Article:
The furniture the seditionists smashed in the Capitol has not yet been repaired. The trauma inflicted on those who experienced the event will not vanish for months or years. The mourning for those killed on Jan. 6 has barely begun. And neither President Trump nor a single Republican lawmaker who held aloft the sedition banner in Congress by objecting to electoral votes has apologized. Nevertheless, Republicans are calling for unity and demanding healing, which entails “moving on” and forgetting about impeachment. This will replace the definition of chutzpah (previously illustrated by the child who kills his parents and then throws himself on the mercy of the court because he is an orphan).
Sorry, it does not work that way. Healing requires accountability and remorse from those who attacked our democracy, stormed the Capitol (or incited, funded or supported the mob) and set out to overthrow our democracy. The culprits do not get to set the timeline for reconciliation before they can be held responsible for their participation in an attempted coup.
Lots of things would be unifying or provide healing. Let’s start with these:
- The House and Senate could unanimously affirm there was no irregularity or fraud in the election that would have changed the outcome of the presidential vote one iota.
- The House could impeach Trump, and the Senate could come back in session to hold a trial and remove him swiftly.
- House Minority Leader Kevin McCarthy (R-Calif.), who pulled his caucus over the cliff in the desperate hope to maintain the Big Lie and cater to Trump, could resign.
- A combination of Democrats and all Republicans who voted to certify the electoral college results in the House and Senate could expel or censure members who objected to certification. As my colleague Michael Scherer writes, “The central question now hovering over America’s political landscape is whether one of its two major parties will allow itself to function as an extension of QAnon and other online conspiracy theory movements that have taken hold with a vocal segment of the GOP, or if it can emerge from the Trump era as a potential governing coalition built around ideas and some shared agreement on facts.” This action would help settle that question.
- Corporate donors could permanently cut off support for anyone who objected to the electoral votes, an attack on our democracy.
- Facebook, Twitter and other social media platforms could volunteer to make entirely transparent how they “curate content” and how their “algorithms decide what speech to amplify,” as Yaël Eisenstat, a former Facebook executive, suggests. We should find out how they “nudge users towards the content that will keep them engaged ... [and] connect users to hate groups, who recommend conspiracy theorists.” The companies could also agree to follow the guidelines recommended by the Stop Hate for Profit campaign headed by the Anti-Defamation League and major corporate advertisers.
- A nonpartisan commission could determine the extent to which state and federal law enforcement has been infiltrated by adherents of violent extremist groups. (The Post reports, “At least two U.S. Capitol Police officers have been suspended and more than a dozen others are under investigation for suspected involvement with or inappropriate support for the Wednesday demonstration that turned into a deadly riot at the Capitol, according to two congressional officials briefed on the developments.”)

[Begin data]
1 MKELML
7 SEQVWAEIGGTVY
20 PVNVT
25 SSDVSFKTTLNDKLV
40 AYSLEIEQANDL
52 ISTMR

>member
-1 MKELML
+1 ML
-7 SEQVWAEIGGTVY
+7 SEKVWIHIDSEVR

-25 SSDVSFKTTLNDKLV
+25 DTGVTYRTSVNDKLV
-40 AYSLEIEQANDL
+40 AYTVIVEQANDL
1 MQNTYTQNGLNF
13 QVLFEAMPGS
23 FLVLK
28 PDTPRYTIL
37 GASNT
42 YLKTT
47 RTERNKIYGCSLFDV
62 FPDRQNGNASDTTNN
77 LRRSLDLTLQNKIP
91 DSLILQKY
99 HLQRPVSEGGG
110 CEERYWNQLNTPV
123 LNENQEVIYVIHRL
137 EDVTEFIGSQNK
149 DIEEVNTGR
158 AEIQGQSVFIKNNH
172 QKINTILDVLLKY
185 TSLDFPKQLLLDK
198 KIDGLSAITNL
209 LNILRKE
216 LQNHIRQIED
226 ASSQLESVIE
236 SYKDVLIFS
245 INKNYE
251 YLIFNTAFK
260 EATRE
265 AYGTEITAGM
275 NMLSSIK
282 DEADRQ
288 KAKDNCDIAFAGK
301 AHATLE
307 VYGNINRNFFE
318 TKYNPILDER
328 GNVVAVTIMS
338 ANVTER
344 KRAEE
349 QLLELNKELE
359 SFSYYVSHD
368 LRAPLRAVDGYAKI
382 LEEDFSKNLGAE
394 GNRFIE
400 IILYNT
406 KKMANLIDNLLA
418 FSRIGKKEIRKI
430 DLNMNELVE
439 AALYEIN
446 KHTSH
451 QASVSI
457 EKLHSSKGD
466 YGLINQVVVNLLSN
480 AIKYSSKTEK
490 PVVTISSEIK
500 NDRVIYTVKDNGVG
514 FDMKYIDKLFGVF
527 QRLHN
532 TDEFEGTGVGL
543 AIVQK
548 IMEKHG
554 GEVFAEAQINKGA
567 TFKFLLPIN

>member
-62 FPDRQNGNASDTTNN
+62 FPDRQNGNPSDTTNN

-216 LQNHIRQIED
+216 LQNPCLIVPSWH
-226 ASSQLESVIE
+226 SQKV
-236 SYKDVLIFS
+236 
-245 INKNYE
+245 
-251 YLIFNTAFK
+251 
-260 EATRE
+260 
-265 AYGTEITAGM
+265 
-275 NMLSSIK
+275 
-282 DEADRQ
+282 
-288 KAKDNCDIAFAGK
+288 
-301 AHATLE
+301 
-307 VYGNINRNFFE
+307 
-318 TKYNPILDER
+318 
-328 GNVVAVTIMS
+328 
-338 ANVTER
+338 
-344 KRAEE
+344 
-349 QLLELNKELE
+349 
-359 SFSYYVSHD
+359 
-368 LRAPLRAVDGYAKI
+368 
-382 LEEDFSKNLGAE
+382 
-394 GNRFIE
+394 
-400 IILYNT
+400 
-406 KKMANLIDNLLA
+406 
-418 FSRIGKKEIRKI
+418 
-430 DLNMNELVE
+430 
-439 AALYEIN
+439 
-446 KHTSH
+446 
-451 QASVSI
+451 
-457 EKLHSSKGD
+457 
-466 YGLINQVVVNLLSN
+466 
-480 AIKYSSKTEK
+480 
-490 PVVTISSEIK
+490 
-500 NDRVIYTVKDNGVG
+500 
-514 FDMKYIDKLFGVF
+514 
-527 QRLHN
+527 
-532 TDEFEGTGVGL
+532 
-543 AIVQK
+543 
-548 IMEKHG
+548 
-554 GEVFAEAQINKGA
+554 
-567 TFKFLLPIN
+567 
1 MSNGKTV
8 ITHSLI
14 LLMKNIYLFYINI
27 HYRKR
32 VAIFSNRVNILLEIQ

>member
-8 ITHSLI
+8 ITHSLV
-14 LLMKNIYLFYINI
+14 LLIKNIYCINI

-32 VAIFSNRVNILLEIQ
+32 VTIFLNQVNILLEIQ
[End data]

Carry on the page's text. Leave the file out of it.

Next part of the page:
- Right-wing media outlets, pundits, talk-show personalities and TV hosts who perpetrated the lie that there was widespread election fraud could retract their statements and affirm there is no factual basis for these assertions.
- The voters in the 18 states whose attorneys general filed a brief to throw out other states’ electoral votes could recall or vote out these officials.
That should be enough to get us started. Beyond that, there are many good ideas for enhancing civics education, media literacy and access to voting on a permanent basis (e.g., pass the John Lewis Voting Rights Advancement Act; make available universal, secure voting by mail). You can never have too much healing.
Watch more Opinions videos:
Katrina vanden Heuvel: Progressives know best how to turn the page on the Trump years. Biden should listen.
The Jan. 6 insurrection
The report: The Jan. 6 committee released its final report, marking the culmination of an 18-month investigation into the violent insurrection. Read The Post’s analysis about the committee’s new findings and conclusions.
The final hearing: The House committee investigating the attack on the U.S. Capitol held its final public meeting where members referred four criminal charges against former president Donald Trump and others to the Justice Department. Here’s what the criminal referrals mean.
The riot: On Jan. 6, 2021, a pro-Trump mob stormed the U.S. Capitol in an attempt to stop the certification of the 2020 election results. Five people died on that day or in the immediate aftermath, and 140 police officers were assaulted.
Inside the siege: During the rampage, rioters came perilously close to penetrating the inner sanctums of the building while lawmakers were still there, including former vice president Mike Pence. The Washington Post examined text messages, photos and videos to create a video timeline of what happened on Jan. 6. Here’s what we know about what Trump did on Jan. 6.